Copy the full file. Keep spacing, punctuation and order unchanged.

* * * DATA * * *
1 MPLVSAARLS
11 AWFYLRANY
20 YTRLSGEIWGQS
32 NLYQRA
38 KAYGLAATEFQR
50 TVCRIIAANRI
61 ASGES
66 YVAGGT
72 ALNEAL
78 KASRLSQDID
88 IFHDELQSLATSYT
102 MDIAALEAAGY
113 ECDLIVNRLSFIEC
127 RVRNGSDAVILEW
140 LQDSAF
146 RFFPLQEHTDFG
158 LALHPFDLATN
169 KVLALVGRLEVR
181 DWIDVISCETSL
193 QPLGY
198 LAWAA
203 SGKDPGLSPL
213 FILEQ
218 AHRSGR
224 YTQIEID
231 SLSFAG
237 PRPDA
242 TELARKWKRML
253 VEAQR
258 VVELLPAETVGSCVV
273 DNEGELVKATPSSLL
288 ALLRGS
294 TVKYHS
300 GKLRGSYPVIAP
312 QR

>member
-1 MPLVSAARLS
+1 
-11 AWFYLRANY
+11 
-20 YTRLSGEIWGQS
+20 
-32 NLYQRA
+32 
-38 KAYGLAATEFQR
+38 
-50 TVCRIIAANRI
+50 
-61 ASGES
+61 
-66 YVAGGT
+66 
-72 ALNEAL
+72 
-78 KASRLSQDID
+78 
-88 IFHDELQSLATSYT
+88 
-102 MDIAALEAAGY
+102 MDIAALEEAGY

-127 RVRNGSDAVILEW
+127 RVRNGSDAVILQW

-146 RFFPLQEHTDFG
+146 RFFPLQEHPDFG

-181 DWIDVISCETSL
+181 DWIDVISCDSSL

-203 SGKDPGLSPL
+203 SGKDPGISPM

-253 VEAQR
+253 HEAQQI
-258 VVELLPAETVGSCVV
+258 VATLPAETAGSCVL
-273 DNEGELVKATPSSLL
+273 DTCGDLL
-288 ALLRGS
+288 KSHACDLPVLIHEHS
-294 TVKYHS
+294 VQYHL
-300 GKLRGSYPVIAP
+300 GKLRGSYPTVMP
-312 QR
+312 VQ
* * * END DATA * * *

1 MPLVSAARLS
11 AWFYLRANY
20 YTRLSGEIWGQS
32 NLYQRA
38 KAYGLAATEFQR
50 TVCRIIAANRI
61 ASGES
66 YVAGGT
72 ALNEAL
78 KASRLSQDID
88 IFHDELQSLATSYT
102 MDIAALEAAGY
113 ECDLIVNRLSFIEC
127 RVRNGSDAVILEW
140 LQDSAF
146 RFFPLQEHTDFG
158 LALHPFDLATN
169 KVLALVGRLEVR
181 DWIDVISCETSL
193 QPLGY
198 LAWAA
203 SGKDPGLSPL
213 FILEQ
218 AHRSGR
224 YTQIEID
231 SLSFAG
237 PRPDA
242 TELARKWKRML
253 VEAQR
258 VVELLPAETVGSCVV
273 DNEGELVKATPSSLL
288 ALLRGS
294 TVKYHS
300 GKLRGSYPVIAP
312 QR

>member
-1 MPLVSAARLS
+1 
-11 AWFYLRANY
+11 
-20 YTRLSGEIWGQS
+20 
-32 NLYQRA
+32 
-38 KAYGLAATEFQR
+38 
-50 TVCRIIAANRI
+50 
-61 ASGES
+61 
-66 YVAGGT
+66 
-72 ALNEAL
+72 
-78 KASRLSQDID
+78 
-88 IFHDELQSLATSYT
+88 
-102 MDIAALEAAGY
+102 MDIAALEEAGY

-127 RVRNGSDAVILEW
+127 RVRNGSDAVILQW

-146 RFFPLQEHTDFG
+146 RFFPLQEHPDFG

-181 DWIDVISCETSL
+181 DWIDVISCDSSL

-203 SGKDPGLSPL
+203 SGKDPGISPM

-253 VEAQR
+253 HEAQQI
-258 VVELLPAETVGSCVV
+258 VATLPAETAGSCVL
-273 DNEGELVKATPSSLL
+273 DTCGDLL
-288 ALLRGS
+288 KSHACDLPVLIHEHS
-294 TVKYHS
+294 VQYHL
-300 GKLRGSYPVIAP
+300 GKLRGSYPTVMP
-312 QR
+312 VQ